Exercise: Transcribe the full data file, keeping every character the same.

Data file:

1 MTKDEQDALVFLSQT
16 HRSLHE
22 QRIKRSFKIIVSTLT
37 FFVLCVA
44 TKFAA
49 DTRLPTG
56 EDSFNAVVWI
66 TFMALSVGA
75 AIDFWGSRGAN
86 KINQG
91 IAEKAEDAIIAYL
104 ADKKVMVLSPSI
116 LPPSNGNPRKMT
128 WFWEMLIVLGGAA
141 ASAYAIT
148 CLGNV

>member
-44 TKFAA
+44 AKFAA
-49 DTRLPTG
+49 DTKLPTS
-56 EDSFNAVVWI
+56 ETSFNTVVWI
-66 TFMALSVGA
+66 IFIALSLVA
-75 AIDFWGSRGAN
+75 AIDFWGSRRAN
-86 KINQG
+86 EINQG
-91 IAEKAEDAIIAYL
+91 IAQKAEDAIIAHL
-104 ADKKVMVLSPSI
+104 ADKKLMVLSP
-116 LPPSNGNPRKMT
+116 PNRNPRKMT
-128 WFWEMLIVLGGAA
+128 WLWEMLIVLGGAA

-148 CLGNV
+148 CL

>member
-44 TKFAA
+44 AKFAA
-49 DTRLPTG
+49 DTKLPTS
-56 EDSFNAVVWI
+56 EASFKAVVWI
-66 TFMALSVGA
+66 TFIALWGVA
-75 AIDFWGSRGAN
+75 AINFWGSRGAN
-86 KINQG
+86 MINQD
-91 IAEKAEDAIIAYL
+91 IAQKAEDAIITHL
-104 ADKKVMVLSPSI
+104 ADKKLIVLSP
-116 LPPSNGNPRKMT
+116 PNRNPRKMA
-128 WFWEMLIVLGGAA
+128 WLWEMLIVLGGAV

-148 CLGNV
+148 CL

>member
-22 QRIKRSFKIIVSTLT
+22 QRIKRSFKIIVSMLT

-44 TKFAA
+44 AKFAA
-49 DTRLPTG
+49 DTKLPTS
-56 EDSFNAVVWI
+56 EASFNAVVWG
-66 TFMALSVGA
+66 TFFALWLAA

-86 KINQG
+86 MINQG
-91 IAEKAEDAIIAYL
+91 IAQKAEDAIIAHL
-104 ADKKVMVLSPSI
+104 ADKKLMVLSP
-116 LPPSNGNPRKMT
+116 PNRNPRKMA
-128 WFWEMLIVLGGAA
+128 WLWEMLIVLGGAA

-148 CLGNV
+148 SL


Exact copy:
1 MTKDEQDALVFLSQT
16 HRSLHE
22 QRIKRSFKIIVSTLT
37 FFVLCVA
44 TKFAA
49 DTRLPTG
56 EDSFNAVVWI
66 TFMALSVGA
75 AIDFWGSRGAN
86 KINQG
91 IAEKAEDAIIAYL
104 ADKKVMVLSPSI
116 LPPSNGNPRKMT
128 WFWEMLIVLGGAA
141 ASAYAIT
148 CLGNV

>member
-44 TKFAA
+44 AKFAA
-49 DTRLPTG
+49 DTKLPTS
-56 EDSFNAVVWI
+56 ETSFNTVVWI
-66 TFMALSVGA
+66 IFIALSLVA
-75 AIDFWGSRGAN
+75 AIDFWGSRRAN
-86 KINQG
+86 EINQG
-91 IAEKAEDAIIAYL
+91 IAQKAEDAIIAHL
-104 ADKKVMVLSPSI
+104 ADKKLMVLSP
-116 LPPSNGNPRKMT
+116 PNRNPRKMT
-128 WFWEMLIVLGGAA
+128 WLWEMLIVLGGAA

-148 CLGNV
+148 CL

>member
-44 TKFAA
+44 AKFAA
-49 DTRLPTG
+49 DTKLPTS
-56 EDSFNAVVWI
+56 EASFKAVVWI
-66 TFMALSVGA
+66 TFIALWGVA
-75 AIDFWGSRGAN
+75 AINFWGSRGAN
-86 KINQG
+86 MINQD
-91 IAEKAEDAIIAYL
+91 IAQKAEDAIITHL
-104 ADKKVMVLSPSI
+104 ADKKLIVLSP
-116 LPPSNGNPRKMT
+116 PNRNPRKMA
-128 WFWEMLIVLGGAA
+128 WLWEMLIVLGGAV

-148 CLGNV
+148 CL

>member
-22 QRIKRSFKIIVSTLT
+22 QRIKRSFKIIVSMLT

-44 TKFAA
+44 AKFAA
-49 DTRLPTG
+49 DTKLPTS
-56 EDSFNAVVWI
+56 EASFNAVVWG
-66 TFMALSVGA
+66 TFFALWLAA

-86 KINQG
+86 MINQG
-91 IAEKAEDAIIAYL
+91 IAQKAEDAIIAHL
-104 ADKKVMVLSPSI
+104 ADKKLMVLSP
-116 LPPSNGNPRKMT
+116 PNRNPRKMA
-128 WFWEMLIVLGGAA
+128 WLWEMLIVLGGAA

-148 CLGNV
+148 SL